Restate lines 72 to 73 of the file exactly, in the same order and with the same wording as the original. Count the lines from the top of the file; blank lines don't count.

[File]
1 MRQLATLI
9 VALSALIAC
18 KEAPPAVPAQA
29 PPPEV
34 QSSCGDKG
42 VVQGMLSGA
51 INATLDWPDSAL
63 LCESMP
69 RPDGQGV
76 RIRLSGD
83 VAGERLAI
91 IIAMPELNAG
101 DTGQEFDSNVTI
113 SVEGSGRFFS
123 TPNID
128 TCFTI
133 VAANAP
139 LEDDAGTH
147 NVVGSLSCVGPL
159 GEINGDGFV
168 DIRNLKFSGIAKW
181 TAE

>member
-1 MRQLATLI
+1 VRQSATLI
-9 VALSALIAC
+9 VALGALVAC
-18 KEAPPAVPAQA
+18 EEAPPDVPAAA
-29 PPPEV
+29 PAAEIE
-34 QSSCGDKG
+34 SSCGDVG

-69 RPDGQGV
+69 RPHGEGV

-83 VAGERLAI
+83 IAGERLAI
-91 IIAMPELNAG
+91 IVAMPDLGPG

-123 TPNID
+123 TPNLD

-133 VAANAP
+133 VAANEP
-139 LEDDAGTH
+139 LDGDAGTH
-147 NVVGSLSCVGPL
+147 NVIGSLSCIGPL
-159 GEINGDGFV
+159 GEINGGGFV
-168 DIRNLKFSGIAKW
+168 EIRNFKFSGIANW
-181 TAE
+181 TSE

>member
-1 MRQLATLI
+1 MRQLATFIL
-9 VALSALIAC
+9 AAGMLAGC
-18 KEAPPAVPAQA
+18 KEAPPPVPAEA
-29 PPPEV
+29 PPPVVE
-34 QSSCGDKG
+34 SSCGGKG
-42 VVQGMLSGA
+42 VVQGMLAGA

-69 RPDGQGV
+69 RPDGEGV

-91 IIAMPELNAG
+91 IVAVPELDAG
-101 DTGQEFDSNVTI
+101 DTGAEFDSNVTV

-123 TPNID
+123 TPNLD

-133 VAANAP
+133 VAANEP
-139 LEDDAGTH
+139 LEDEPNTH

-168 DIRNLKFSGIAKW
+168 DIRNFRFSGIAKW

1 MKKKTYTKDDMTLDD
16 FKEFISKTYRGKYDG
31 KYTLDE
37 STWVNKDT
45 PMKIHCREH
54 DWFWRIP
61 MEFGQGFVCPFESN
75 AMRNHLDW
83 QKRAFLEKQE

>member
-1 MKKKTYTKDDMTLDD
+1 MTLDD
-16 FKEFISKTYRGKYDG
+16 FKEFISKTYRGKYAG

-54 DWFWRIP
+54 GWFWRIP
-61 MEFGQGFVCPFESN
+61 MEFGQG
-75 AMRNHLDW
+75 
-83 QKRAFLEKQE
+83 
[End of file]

+101 DTGAEFDSNVTV

-123 TPNID